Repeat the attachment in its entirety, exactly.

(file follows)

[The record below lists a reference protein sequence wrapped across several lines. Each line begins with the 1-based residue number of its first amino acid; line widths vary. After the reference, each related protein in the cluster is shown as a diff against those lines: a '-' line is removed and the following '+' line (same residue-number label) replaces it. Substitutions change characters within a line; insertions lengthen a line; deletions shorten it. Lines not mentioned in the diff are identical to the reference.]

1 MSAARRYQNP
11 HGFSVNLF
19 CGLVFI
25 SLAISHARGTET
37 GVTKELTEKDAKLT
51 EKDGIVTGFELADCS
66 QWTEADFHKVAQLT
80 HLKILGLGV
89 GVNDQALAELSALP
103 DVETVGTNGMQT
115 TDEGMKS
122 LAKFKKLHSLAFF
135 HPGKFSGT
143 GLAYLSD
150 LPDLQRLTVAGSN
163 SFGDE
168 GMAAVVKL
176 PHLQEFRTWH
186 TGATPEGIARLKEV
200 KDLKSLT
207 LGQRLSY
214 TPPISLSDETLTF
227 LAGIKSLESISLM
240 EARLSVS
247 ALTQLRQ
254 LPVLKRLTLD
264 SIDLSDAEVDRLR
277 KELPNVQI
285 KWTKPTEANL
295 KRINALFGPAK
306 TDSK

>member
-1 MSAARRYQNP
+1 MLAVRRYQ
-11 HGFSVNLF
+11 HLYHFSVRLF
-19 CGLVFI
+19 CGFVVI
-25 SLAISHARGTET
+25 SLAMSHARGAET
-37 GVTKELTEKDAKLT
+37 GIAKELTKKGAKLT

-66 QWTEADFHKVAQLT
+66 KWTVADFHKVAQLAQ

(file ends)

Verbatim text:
[The record below lists a reference protein sequence wrapped across several lines. Each line begins with the 1-based residue number of its first amino acid; line widths vary. After the reference, each related protein in the cluster is shown as a diff against those lines: a '-' line is removed and the following '+' line (same residue-number label) replaces it. Substitutions change characters within a line; insertions lengthen a line; deletions shorten it. Lines not mentioned in the diff are identical to the reference.]

1 MSAARRYQNP
11 HGFSVNLF
19 CGLVFI
25 SLAISHARGTET
37 GVTKELTEKDAKLT
51 EKDGIVTGFELADCS
66 QWTEADFHKVAQLT
80 HLKILGLGV
89 GVNDQALAELSALP
103 DVETVGTNGMQT
115 TDEGMKS
122 LAKFKKLHSLAFF
135 HPGKFSGT
143 GLAYLSD
150 LPDLQRLTVAGSN
163 SFGDE
168 GMAAVVKL
176 PHLQEFRTWH
186 TGATPEGIARLKEV
200 KDLKSLT
207 LGQRLSY
214 TPPISLSDETLTF
227 LAGIKSLESISLM
240 EARLSVS
247 ALTQLRQ
254 LPVLKRLTLD
264 SIDLSDAEVDRLR
277 KELPNVQI
285 KWTKPTEANL
295 KRINALFGPAK
306 TDSK

>member
-1 MSAARRYQNP
+1 MLAVRRYQ
-11 HGFSVNLF
+11 HLYHFSVRLF
-19 CGLVFI
+19 CGFVVI
-25 SLAISHARGTET
+25 SLAMSHARGAET
-37 GVTKELTEKDAKLT
+37 GIAKELTKKGAKLT

-66 QWTEADFHKVAQLT
+66 KWTVADFHKVAQLAQ